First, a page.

Like anything mechanical, democracy constantly needs repair. When the mechanism gets corroded and worn, the people and their elected leaders have to fix it.
Although the mechanisms of democracy can differ according to time and place, it’s good to keep in mind the general aims and principles that democracy itself seeks to serve, so that repairs—and improvements—can be made according to a larger vision.
Consider, for example, how the development of democracy over hundreds of years has inched forward, mostly in fits and starts, towards greater inclusivity and egalitarianism. We’ve moved away from systems that excluded women, non-landowners, people of color, the illiterate, and various once-excluded groups such as Catholics, Jews and Quakers. These improvements took place over a long span of time; some were ongoing until quite recently. Women, for instance, were excluded from the democratic process in several Western countries until well into the 20th Century.
Much progress remains to be accomplished in the quality of our democratic systems. A glance at The Democracy Index reveals that many countries are listed as “flawed democracies”, often due to problems in their functioning, levels of participation and restriction of civil liberties. As a contrast to those flawed democracies, the top ten democracy scorers—Norway, Iceland, Sweden, New Zealand, Denmark, Ireland, Canada, Australia, Finland, Switzerland, and the Netherlands—all have free and fair elections, a free press and high levels of citizen engagement in governance.
Democracy ultimately serves human happiness, individually and collectively. In fact, the ranking of countries in the World Happiness Report bears an uncanny resemblance to the Democracy Index ranking. On page 20 of the current report you’ll find the leading ten happiest countries—and the list is virtually identical to the Democracy Index, although the ordering changes a bit.
No matter where a country stands on either list, there’s always room for improvement. It pays to look at best practices and either adopt or adapt them.
Much can be learned by examining the principles underlying the Baha’i system of democracy, which has always had happiness at its heart. This only makes sense, given that the general aim of the Baha’i Faith strives for the building of a unified, just and peaceful world—the progress and spiritualization of civilization:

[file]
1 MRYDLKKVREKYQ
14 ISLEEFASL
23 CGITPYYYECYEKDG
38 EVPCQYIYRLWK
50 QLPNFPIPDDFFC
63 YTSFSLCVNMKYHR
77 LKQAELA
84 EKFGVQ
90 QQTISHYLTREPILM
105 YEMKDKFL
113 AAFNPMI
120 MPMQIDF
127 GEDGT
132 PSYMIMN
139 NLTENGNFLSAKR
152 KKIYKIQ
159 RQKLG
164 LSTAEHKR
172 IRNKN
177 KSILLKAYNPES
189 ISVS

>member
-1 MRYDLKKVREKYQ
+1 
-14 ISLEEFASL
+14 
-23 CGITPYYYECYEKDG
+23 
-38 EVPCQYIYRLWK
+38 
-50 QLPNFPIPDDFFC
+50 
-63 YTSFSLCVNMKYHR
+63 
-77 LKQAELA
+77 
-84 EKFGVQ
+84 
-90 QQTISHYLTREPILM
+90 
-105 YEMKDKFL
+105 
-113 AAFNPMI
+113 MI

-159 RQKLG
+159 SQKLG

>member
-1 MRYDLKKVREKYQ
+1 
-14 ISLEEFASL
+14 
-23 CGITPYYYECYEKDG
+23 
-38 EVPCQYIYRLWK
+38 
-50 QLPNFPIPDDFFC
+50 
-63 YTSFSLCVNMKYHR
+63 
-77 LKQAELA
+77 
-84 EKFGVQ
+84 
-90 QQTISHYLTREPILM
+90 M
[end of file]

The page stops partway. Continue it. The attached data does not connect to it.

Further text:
Consider what a vast difference exists between modern democracy and the old forms of despotism. Under an autocratic government the opinions of men are not free, and development is stifled, whereas in democracy, because thought and speech are not restricted, the greatest progress is witnessed. – Abdu’l-Baha, The Promulgation of Universal Peace, p. 198.
The democratic Baha’i principles include good will, working toward consensus, frankness balanced with kindness, the impartial seeking of best solutions and service to the common good. The democratic Baha’i system—which has no clergy and no arbitrary individual authority—also does away with partisanship, campaigning, lobbying, and adversarial political practices.
This kinder, gentler set of standards has the advantage of drawing forward people who prefer to avoid contentiousness and wrangling, but who nevertheless are interested in service to their communities.
In the words of Abdu’l-Baha, who travelled throughout Europe and North America in the early 20th century:
Parliamentary procedure should have for its object the attainment of the light of truth upon questions presented and not furnish a battleground for opposition and self-opinion. Antagonism and contradiction are unfortunate and always destructive to truth. – The Promulgation of Universal Peace, p. 73.
The global Baha’i community uses a consultative form of democracy to elect its administrators at the local, regional, national and international levels. Individuals are elected and expected to work together following a set of principles that seeks to maintain peace and unity, diversity of opinion, creativity and orderliness. The consultative process is straightforward and worth the occasionally steep learning curve:
He who expresses an opinion should not voice it as correct and right but set it forth as a contribution to the consensus of opinion, for the light of reality becomes apparent when two opinions coincide. A spark is produced when flint and steel come together. Man should weigh his opinions with the utmost serenity, calmness and composure. Before expressing his own views, he should carefully consider the views already advanced by others. If he finds that a previously expressed opinion is more true and worthy, he should accept it immediately and not willfully hold to an opinion of his own. – Ibid., p. 72.
The forms and structures of democracy will no doubt continue to evolve to reflect society’s changing needs and values—but there will always be a need to examine our guiding principles and goals, and to be bold in our pursuit of happiness.